In Far From the Madding Crowd, which is perhaps Thomas Hardy’s most popular novel, we leave Gabriel Oak and Bathsheba Everdene newly-married. Now, many years on, Bathsheba’s husband and three almost grown-up children have superseded the three diverse suitors of her youth. Bathsheba’s caprice and wilfulness has been replaced with the trials and tribulations of family life.
All three children reject the careers chosen for them by their parents to become evermore cosmopolitan in their lives and outlook. As the children mature and make fewer demands on her time, Bathsheba becomes involved with Gabriel’s mission to improve the working and living conditions of agricultural labourers. She strives against prejudice to form a women’s movement to uphold and promote the rights of Union members’ wives.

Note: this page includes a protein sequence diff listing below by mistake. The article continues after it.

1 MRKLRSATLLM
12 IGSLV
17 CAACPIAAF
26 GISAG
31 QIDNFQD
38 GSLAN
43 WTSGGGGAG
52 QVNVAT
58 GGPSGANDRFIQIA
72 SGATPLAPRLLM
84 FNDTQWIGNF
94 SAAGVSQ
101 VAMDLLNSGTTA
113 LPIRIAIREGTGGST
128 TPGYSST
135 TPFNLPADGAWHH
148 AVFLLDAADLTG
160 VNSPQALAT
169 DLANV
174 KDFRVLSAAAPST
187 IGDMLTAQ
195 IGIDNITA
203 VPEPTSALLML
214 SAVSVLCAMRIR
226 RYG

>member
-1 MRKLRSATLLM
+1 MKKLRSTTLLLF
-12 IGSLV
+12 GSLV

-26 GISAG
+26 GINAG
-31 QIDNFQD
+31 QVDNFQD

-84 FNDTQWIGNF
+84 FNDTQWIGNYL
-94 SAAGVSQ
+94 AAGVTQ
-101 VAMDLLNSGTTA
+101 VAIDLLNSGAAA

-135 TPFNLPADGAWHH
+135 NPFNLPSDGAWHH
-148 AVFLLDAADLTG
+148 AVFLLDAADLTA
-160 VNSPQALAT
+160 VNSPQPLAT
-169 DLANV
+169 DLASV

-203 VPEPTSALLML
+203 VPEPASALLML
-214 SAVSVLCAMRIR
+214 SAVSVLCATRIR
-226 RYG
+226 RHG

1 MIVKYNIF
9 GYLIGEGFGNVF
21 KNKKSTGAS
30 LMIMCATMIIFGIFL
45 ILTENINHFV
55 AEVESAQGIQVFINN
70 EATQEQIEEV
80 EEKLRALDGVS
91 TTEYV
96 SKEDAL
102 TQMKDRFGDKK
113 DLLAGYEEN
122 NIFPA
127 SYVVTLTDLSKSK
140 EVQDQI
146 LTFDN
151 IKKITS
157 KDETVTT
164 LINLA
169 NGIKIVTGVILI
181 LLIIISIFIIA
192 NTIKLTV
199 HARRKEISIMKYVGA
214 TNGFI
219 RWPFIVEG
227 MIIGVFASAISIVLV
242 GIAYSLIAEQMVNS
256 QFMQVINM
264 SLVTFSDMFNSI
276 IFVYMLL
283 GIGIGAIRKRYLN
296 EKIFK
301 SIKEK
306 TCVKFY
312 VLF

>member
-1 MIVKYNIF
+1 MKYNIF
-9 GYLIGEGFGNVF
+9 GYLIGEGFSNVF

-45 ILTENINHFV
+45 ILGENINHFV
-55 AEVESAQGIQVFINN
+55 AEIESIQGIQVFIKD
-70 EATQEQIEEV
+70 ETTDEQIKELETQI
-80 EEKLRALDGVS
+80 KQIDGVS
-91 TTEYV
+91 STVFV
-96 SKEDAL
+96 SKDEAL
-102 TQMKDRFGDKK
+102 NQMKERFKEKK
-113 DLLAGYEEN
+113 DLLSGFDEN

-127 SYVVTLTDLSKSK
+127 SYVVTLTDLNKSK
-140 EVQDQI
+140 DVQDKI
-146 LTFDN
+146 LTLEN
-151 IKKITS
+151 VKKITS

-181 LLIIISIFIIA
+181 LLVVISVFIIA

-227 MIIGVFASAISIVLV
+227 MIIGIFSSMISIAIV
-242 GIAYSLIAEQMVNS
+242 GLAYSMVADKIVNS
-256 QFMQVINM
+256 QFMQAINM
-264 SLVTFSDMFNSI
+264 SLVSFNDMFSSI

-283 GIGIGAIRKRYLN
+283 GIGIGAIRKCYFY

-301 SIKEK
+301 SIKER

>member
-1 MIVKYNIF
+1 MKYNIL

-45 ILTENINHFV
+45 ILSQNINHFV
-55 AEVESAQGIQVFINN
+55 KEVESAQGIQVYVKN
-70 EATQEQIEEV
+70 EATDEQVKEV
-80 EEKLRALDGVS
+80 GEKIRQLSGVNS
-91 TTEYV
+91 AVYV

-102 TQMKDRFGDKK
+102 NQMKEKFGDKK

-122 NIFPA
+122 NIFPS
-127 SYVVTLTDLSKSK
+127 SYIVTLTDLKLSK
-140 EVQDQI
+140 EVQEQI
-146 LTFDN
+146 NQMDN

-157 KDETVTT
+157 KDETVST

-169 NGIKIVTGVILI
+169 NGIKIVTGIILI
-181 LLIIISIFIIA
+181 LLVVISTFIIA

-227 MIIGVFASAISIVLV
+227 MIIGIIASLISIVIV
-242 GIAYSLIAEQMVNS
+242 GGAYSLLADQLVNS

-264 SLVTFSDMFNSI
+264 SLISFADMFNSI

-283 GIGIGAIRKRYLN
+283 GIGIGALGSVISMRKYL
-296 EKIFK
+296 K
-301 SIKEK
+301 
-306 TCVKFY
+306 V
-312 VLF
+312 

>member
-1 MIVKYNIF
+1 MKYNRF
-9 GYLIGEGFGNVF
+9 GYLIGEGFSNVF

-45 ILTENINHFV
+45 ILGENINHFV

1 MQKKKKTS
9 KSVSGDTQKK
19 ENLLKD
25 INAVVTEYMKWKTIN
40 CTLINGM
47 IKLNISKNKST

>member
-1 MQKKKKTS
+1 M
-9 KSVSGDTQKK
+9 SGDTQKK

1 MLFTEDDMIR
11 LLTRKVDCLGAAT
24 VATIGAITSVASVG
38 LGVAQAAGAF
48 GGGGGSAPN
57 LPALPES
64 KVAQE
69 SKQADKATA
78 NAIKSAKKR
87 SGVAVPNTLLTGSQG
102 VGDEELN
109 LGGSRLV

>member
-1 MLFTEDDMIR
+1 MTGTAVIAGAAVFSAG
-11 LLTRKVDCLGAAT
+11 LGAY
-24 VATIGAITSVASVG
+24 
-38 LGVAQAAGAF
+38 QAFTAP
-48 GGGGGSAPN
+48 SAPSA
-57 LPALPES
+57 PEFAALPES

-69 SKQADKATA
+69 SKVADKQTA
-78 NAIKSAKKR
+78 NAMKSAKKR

But as Industrialisation filters slowly into Hardy’s Victorian rural scenes, the Oak family find Wessex life is changing forever. Is this change for the better?